Bangabandhu made similar mistakes by staying in a residential area instead of moving into a protected official residence at Gonobhaban or Bangabhaban. The last picture that we have of Bangabandhu is of him talking to his close confidant, Captain Mansur Ali, sitting on the steps of Dhanmondi Lake. Bangabandhu, in his homely attire of lungi and a playful stick in his hand, is relaxed in what appears to be a chitchat. Sheikh Moni, the head of the Jubo League, visited Bangabandhu that evening on August 14. Bangabandhu was supposed to pay a visit to the Dhaka University campus the next day, and the two of them probably ran through some last-minute details. There were some security concerns as the left-leaning JSD activists exploded four crude bombs on the campus that he was scheduled to visit.
We don't know how he responded to such threats. He was an extremely spiritual man who truly believed that, as a Muslim, his death was at the hand of the divine. He survived two trials, the Agartala conspiracy case and a camera trial for sedition in Lyallpur Central Jail in West Pakistan. The Pakistanis even dug a grave for him. And his response was as nonchalant as ever: You can die only once. His courage became stronger in his own country. Even when Indian intelligence warned him of a plot to assassinate him, he brushed it away in a euphoric mood, saying, "Nothing can happen to me. These are my people" (368). Even when prime minister Indira Gandhi told Mujib during the Commonwealth Conference in Jamaica in April 1975 to be careful as "something terrible is going to happen" (370), his response was, "No, no... they're all my children" (370).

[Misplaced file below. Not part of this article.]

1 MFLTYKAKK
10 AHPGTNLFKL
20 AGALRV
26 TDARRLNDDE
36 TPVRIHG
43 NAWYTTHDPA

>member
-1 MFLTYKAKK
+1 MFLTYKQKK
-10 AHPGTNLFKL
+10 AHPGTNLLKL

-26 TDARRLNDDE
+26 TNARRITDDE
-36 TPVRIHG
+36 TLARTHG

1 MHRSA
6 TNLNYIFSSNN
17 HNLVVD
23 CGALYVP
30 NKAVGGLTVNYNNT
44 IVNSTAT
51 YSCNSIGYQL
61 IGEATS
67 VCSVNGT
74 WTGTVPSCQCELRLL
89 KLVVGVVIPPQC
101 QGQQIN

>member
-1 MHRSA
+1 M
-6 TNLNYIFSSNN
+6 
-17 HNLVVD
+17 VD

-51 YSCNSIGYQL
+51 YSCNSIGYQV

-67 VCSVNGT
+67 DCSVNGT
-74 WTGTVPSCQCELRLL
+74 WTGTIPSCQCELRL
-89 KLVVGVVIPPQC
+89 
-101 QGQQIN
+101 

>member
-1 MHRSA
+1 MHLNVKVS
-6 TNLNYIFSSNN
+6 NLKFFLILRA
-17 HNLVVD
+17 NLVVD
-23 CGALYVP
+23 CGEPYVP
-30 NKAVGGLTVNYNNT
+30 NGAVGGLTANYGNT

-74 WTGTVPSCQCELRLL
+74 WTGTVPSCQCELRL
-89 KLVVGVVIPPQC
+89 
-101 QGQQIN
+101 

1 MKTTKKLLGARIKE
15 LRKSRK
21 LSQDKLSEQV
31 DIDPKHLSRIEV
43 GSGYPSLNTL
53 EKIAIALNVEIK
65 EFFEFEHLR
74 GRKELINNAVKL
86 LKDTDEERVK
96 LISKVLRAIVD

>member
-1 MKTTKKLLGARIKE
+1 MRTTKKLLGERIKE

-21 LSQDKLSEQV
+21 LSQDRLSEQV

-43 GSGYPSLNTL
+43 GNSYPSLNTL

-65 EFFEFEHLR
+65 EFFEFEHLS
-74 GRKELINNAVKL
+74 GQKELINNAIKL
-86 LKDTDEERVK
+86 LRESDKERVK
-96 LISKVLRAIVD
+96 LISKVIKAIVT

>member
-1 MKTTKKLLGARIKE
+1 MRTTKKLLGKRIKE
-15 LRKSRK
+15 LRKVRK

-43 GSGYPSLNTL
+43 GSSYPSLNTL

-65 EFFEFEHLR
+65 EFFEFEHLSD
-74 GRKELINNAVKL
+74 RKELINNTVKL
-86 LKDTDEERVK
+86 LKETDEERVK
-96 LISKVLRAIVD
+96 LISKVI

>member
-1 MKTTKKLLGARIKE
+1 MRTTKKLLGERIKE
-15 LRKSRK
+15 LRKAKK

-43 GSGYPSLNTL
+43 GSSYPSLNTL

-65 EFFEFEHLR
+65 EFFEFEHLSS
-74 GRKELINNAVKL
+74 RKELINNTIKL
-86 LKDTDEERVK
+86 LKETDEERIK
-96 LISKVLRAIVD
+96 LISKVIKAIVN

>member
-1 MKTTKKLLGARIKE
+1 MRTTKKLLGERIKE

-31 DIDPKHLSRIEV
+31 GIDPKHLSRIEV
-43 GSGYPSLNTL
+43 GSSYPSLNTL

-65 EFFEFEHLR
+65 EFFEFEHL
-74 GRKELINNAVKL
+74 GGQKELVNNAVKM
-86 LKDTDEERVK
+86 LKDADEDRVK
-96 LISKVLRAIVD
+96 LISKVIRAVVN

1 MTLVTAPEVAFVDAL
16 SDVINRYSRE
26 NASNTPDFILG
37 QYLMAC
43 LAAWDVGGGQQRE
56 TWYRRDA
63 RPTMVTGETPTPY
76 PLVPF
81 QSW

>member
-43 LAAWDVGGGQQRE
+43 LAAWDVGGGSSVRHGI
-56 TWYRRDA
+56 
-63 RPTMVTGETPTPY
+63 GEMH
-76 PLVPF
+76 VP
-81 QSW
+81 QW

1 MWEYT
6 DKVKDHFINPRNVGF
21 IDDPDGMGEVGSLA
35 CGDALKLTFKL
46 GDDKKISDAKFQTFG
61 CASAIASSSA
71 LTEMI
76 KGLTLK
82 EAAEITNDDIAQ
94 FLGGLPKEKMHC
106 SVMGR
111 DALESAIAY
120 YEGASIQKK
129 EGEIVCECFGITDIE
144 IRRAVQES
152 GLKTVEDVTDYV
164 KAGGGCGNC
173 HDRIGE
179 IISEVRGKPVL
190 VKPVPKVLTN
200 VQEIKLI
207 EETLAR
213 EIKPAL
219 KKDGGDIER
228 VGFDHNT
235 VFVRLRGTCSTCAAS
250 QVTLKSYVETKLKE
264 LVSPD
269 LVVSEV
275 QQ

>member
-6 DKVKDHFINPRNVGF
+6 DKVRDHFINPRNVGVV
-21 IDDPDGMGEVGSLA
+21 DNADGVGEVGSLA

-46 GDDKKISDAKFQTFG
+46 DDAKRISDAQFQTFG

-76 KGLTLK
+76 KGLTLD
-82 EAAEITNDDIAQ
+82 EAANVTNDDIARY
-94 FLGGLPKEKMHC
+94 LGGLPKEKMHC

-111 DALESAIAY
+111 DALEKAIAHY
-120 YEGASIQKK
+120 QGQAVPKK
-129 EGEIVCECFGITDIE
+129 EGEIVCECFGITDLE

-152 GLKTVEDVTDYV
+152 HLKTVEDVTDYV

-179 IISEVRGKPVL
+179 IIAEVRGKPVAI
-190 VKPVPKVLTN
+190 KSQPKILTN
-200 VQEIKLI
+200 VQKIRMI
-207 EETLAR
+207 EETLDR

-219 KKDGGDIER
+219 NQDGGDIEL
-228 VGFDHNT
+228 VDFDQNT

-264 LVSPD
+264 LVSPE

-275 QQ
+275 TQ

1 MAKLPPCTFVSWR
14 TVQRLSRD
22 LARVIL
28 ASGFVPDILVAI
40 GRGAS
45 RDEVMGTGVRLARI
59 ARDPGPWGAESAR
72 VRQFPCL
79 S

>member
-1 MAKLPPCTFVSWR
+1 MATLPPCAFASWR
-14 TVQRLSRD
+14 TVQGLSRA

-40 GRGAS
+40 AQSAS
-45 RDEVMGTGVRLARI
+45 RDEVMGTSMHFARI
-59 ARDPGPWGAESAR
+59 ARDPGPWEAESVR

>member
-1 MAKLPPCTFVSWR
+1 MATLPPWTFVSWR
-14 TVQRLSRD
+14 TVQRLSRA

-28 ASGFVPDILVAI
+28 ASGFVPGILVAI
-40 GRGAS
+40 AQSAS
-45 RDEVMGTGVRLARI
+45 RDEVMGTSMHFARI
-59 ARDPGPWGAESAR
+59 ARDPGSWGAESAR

Bangabandhu's denial, construed as love for his own people, cost him his life. People who were very close to him betrayed him. Once you read the events surrounding the coup d'etat, there are so many coincidences that it is hard to believe that you are hearing about presidential security. The security staff at the Dhanmondi residence included some personal bodyguards, a few policemen, and a group of army personnel. The last group was the only one who could have offered some resistance against the army incursion, but they too were craftily disarmed with the promise of new ammunition just hours before the attack. One assailant, Major Farooq, neutralised a troop of 3500 Rakkhi Bahinis, bluffing them with tanks without ammunition. The attackers raided three houses: Bangabandhu's brother-in-law Abdur Rab Serniabat's house in Kalabagan, his nephew Sheikh Moni's house, and finally his house on Rd. 32. Before being killed, Serniabat phoned Mujib to alert him. He tried calling the Police Chief, SP Mahboob, who failed to pick up the phone as he was busy with a family programme. His call to the army chief, Shafiullah, was no good either. To his utter disbelief, Bangabandhu saw his eldest son, Kamal, being shot by the raiders. He faced his killers at the landing of the staircase in his house. "What do you want?" was his last roar as bullets blasted through his body.
The man whom his arch-enemies in Pakistan did not dare to kill was killed by people whom he trusted. As we mourn the deaths of Bangabandhu and his family members, we try to make sense of the life that he lived to carry the torch of freedom for his people. His death momentarily ended his belief in the people. But as we turn back the clock, we realise his death was his ultimate sacrifice. The forced deviation from the course of Bengali nationalism only resolved us to take stock of our expectations from our nation. We want to realise the dream of Golden Bengal for a friend who emboldened us to shed blood for the country. The legacy of his blood now binds us in a promise to change the fate of its people and deliver them a Bengal with a golden future.
Dr Shamsad Mortuza is a professor of English at Dhaka University.